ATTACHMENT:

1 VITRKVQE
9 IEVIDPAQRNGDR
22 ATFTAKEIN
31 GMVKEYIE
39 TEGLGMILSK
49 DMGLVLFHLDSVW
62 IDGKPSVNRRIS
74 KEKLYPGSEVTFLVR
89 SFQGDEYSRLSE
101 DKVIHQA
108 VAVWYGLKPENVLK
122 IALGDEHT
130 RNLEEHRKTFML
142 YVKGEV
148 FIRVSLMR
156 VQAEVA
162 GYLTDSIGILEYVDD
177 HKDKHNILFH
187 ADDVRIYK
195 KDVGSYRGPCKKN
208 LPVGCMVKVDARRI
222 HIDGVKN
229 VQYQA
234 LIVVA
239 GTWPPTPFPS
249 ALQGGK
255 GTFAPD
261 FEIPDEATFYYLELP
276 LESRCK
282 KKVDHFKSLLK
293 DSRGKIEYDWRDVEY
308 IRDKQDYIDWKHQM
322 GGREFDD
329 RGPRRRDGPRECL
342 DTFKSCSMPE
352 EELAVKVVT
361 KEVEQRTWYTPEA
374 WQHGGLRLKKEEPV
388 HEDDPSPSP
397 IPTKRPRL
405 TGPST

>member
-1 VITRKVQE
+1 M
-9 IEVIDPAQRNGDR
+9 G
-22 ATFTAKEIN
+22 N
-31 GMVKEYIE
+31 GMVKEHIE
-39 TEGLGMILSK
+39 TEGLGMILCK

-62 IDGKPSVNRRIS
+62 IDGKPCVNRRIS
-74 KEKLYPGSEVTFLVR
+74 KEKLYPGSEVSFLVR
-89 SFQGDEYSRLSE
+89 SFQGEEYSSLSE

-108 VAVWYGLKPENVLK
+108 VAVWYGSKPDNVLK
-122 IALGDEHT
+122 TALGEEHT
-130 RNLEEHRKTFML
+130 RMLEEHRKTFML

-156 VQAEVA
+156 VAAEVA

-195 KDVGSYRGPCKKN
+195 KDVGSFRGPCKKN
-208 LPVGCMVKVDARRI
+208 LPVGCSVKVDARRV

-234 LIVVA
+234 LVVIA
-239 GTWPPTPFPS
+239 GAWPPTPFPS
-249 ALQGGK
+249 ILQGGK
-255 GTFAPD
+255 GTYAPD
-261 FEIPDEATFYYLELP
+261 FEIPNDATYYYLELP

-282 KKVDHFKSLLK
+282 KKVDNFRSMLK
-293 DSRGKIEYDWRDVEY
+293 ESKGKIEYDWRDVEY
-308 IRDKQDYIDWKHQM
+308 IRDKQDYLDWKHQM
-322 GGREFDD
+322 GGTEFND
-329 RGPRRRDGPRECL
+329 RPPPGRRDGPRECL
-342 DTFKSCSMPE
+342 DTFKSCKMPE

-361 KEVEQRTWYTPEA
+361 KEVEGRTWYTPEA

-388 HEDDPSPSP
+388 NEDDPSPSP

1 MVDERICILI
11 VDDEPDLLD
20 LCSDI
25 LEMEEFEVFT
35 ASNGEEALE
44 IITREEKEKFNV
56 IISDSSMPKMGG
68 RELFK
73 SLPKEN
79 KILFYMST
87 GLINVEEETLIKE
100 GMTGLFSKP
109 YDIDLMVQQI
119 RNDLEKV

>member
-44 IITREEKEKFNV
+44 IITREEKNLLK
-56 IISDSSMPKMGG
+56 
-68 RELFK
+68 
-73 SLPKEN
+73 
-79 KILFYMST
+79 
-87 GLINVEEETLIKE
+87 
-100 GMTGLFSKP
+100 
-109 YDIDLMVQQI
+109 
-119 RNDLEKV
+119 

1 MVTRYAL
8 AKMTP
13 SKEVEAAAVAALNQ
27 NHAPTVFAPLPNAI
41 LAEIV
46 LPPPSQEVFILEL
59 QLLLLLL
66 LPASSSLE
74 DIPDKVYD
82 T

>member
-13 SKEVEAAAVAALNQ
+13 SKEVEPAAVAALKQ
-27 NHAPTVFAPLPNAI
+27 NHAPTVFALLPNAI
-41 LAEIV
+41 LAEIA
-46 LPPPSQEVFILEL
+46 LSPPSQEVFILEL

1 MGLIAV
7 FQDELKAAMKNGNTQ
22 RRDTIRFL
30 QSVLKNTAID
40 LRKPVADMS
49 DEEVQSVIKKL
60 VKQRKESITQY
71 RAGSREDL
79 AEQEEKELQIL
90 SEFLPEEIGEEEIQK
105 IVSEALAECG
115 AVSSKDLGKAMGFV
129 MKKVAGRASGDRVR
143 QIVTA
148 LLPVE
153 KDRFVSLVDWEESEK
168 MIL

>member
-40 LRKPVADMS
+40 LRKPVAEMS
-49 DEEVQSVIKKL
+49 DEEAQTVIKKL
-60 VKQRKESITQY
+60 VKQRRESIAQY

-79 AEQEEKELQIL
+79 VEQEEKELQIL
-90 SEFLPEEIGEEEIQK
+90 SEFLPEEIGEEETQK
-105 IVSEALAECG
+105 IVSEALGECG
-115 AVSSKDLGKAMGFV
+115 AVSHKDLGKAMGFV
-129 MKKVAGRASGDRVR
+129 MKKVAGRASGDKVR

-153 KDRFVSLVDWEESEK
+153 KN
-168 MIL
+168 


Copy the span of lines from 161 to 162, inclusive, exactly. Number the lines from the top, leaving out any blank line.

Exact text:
129 MKKVAGRASGDRVR
143 QIVTA